(For example, I built an off-grid charging system for a customer who wanted to drive an electric vehicle that is exclusively solar-powered, and be able to say that no power company was involved in generating or transmitting the power. In the end, the cost of the PV system far exceeded the cost of the vehicle itself and, with the cold winters we get here, his driving range is considerably reduced.)
Consider that, in most cases, an EV will be plugged in when the driver gets home, which is around suppertime and the time of highest demand. Next, look at a Net Zero home with electric heating. Now picture this scenario during an Alberta winter, when there may be weeks of cold, overcast weather and minimal solar power generation. Those customers are going to require massive amounts of energy when it is least available. Wind would be more effective in the winter, but it is still variable, and we may experience several days without it.
So, as we look at the effects these various items would have on the local distribution network, let’s consider Figure 4. We normally heat with natural gas here; were we to heat electrically with renewable energy via the grid, we would see some interesting results. (These are real numbers based on a couple of homes here in Didsbury from this past December, which was warmer overall.)
• My household consumes about 1/3 the electricity of the average Calgary household.
• 1/3 of a charge for a Tesla consumes about 1.5x the average.
• Heating a home takes about 6x the average Calgary consumption.
A customer of mine drives a Tesla, and he uses about 1/3 of a charge for his daily commute. His EV wall charger has the capacity to draw 80 amps at 240V. He mentioned he had to dial down the charger for it to work properly.
Being out on a rural site, he has his own dedicated upgraded transformer rated at 10kVA (41.7A), which supplies his house and outbuildings, as well as the EV charger. The standard 240V, 50A Tesla charger still draws 40 amps so, with the normal house loads, the standard 100A service may have issues, and the local distribution network could easily become overloaded. (In his case, the transformer was definitely overloaded.)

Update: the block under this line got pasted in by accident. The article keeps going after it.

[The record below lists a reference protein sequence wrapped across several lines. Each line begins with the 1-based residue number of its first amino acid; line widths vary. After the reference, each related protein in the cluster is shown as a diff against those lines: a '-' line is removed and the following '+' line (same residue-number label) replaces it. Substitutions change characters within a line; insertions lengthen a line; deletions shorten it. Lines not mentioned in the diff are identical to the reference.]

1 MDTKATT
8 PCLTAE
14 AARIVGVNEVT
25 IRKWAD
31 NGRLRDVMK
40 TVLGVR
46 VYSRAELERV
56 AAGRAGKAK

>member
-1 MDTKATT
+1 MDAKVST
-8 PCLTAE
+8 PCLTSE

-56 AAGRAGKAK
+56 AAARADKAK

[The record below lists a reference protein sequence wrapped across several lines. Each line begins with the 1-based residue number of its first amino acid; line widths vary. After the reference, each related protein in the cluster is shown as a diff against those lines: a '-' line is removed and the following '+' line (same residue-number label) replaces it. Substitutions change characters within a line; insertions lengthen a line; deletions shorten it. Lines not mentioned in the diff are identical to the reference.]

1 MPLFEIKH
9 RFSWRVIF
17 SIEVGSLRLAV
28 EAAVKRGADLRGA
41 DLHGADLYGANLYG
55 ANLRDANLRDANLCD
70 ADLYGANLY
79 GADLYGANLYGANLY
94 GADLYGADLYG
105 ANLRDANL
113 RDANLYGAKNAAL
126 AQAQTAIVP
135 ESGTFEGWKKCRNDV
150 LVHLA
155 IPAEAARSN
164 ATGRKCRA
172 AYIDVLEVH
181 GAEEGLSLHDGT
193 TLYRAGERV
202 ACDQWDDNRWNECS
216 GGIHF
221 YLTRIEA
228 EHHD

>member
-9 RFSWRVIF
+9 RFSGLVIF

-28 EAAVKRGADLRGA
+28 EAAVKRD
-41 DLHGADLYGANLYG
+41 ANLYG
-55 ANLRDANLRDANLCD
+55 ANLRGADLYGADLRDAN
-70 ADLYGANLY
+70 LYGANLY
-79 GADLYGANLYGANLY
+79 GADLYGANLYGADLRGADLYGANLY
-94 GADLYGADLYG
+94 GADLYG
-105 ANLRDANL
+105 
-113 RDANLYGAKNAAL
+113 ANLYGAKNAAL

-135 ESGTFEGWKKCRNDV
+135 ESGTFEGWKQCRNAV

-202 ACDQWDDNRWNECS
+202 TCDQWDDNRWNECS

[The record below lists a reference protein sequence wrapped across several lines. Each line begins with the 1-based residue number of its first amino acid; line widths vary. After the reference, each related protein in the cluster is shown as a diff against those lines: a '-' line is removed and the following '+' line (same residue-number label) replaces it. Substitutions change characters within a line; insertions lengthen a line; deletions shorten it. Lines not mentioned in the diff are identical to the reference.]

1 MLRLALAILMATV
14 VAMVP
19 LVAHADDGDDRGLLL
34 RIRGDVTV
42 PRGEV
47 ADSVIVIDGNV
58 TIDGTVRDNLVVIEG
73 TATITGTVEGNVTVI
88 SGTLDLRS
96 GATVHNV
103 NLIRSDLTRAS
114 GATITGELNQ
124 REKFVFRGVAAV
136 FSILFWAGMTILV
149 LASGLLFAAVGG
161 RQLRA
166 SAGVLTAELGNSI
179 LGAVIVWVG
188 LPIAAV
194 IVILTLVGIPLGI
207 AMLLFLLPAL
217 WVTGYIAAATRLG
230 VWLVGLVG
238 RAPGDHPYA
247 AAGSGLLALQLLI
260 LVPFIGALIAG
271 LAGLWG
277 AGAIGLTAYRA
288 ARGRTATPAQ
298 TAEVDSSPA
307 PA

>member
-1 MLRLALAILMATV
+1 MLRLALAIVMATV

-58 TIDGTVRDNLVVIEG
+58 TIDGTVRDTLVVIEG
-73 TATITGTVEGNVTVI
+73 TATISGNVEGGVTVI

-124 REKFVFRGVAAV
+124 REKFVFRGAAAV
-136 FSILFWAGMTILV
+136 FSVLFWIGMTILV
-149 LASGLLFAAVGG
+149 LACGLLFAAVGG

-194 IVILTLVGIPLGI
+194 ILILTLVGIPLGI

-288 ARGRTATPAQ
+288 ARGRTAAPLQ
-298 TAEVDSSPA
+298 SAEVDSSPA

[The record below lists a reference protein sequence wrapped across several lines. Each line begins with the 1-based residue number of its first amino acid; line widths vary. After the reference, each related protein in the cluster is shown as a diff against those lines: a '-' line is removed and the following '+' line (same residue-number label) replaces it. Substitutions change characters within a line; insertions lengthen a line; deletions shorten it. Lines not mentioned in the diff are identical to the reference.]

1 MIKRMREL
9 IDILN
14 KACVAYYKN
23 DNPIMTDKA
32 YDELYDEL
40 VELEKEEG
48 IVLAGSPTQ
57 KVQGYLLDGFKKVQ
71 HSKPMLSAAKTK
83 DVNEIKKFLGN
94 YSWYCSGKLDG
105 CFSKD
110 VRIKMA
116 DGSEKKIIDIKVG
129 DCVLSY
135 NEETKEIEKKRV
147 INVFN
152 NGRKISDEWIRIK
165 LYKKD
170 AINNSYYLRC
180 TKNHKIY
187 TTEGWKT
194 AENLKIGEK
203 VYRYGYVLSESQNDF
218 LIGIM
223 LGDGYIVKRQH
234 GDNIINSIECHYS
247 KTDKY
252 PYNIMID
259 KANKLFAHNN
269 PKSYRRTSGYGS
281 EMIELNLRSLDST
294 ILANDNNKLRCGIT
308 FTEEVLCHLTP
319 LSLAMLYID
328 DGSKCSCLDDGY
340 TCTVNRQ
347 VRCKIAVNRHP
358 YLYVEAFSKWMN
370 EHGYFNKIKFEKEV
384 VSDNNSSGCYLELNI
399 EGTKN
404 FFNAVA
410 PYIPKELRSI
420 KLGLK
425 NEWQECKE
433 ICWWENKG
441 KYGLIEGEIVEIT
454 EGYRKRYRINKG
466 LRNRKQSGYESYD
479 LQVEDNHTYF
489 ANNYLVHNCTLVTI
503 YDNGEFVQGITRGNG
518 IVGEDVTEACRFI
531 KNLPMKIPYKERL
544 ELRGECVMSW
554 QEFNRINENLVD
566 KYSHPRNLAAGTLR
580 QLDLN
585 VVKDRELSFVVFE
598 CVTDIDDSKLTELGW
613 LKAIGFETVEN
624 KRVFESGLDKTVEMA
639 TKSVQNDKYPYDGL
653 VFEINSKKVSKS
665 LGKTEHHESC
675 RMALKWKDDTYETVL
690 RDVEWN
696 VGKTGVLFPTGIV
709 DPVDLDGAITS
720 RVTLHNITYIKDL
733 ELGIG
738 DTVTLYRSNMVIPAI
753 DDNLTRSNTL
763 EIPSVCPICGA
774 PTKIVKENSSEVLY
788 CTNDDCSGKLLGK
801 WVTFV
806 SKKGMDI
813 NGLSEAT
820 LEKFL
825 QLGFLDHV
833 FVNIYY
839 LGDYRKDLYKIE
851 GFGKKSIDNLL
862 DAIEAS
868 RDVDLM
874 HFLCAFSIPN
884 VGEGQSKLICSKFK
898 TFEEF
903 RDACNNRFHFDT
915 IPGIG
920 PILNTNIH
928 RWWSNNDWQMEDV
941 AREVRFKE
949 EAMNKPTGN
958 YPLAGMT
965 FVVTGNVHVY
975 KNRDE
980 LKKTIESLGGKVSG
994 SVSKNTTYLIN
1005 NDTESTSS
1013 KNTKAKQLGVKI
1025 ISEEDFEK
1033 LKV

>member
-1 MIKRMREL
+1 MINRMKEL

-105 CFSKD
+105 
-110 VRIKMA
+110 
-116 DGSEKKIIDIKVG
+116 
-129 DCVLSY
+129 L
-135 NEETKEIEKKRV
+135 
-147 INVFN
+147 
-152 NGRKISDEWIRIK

Alberta should look before it leaps
Theoretically, households can generate a lot of their own electricity, but most homes here are unsuitable for solar PV systems. Many roofs have too much shading, face the wrong way or have unsuitable rooflines, and there may not be enough room on the roof or in the mechanical room for the solar equipment (especially when storage is involved).
Were we to use electricity to heat our homes and charge our vehicles, any grid “modernization” would require replacing and upgrading most of the local distribution network. Taking the grid off-grid while maintaining reliability would involve a design quite similar to wholly off-grid systems. The generation and storage system would need to be sized for the worst case scenario, with redundancy and backup generation an ever-present requirement.
Such a plan would also require a lot more control over generation and load systems to match the two as best as possible. A significant dependence on wind power—which is not typically close to our main population centres—adds a vulnerability aspect to the grid because of the longer transmission distances, as would a dependence on interprovincial ties. Waterpower works quite well with renewables, but Alberta was not blessed with great hydro resources.
While a communication and control system to match generation with loads could theoretically work well, it would also be vulnerable to disruption.
New neighbourhoods would be the easiest to move to renewable energy dependency by installing a much more robust distribution system. Existing distribution systems—especially those underground—will present a significantly greater challenge and cost.
The president of Boyd Solar Corp., Erhard Hermann is a certified Master Electrician and Hydronic Designer who has been living off-grid since 2001 without ever using a backup generator. The experience he has gained in living daily with a totally renewable power system allows him to help others to do the same. Visit www.boydsolar.com.